Yoga for kids with developmental disorders

“Special Needs” is a wide spectrum of symptoms, diagnoses and illness ranging from mild learning disabilities to profound mental retardation, developmental delays that catch up quickly to one’s that remain ingrained well into early adolescence, occasional panic attacks to serious psychiatric problems.  While there is no cure for many childhood disorders such as Autism, Down’s Syndrome, Cerebral Palsy and so on, health care professionals are working around the clock to come up with ways to make the lives of children affected by these disorders just a bit more orderly.
Yoga, being a practice that transcends age, health or cultural barriers has been seen to have tremendous effects on the mental and physical well being of children with special needs and is being widely accepted as a means of therapy for these kids.
The following information is extracted from special needs yoga therapist Sonia Sumar’s website and explains how yoga works for various disorders.
“Attention Deficit Disorder: A significant deficiency in age-appropriate attention, impulse control and rule-governed behavior which manifests in early childhood.
Symptoms: Difficulty in following instructions, restlessness and impatience, forgetfulness and sometimes, hyperactivity.  Children with this disorder generally do not perform well in school, though most test at average or above average intelligence.  They also tend to have a very low self-esteem.
How yoga can help: With regular practice, children with ADD develop greater body awareness, emotional balance and concentration – increasing their capacity for schoolwork and creative play. As overall performance improves, so does their self-esteem.  As breath is deeply connected to the emotions, teaching pranayama to children who have attention deficit disorder is very helpful.  Pranayama stimulates vital areas of the brain and central nervous system. By combining pranayama with asanas and deep relaxation, the benefits are greatly enhanced.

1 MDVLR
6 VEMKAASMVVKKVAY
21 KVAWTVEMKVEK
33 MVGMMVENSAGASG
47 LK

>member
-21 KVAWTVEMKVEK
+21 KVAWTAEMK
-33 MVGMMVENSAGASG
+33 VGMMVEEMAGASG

Autism: A developmental disorder that appears in the first three years of life. This disorder makes it difficult for children to communicate, interact with others and relate to the outside world. Many children with autism exhibit prowess in art, music and math
Symptoms: Repetitive behaviors such as rocking, opening and closing doors etc. Language skills develop slowly or not at all, aggressive or self-injurious behavior, resistance to change in routine, throwing tantrums for no reason, obsessing over an object or person, sensitivity to sights, sounds, touch, odors and flavors
How yoga can help: The first step in teaching yoga to a student with autism is to establish a strong bond with the child and ensure that the child trusts him/her.  Massage, music, dance, rhymes and stories are some of the different techniques that the teacher can use to connect with the child.
Once the connection is made, the yoga teacher can introduce some asana and pranayama that will help to bring the child with autism out of his or her shell. After the student becomes familiar with these introductory poses, the  teacher may progressively add more asanas to the routine, as well as deep relaxation. The combination of asanas, pranayama and deep relaxation will strengthen the child’s nervous system, increase overall health and facilitate the development of body awareness and concentration. By establishing optimal physiological and psychological integrity, Yoga therapy helps children with autism gain new motor, communication and social skills. The end result is an overall improvement in their quality of life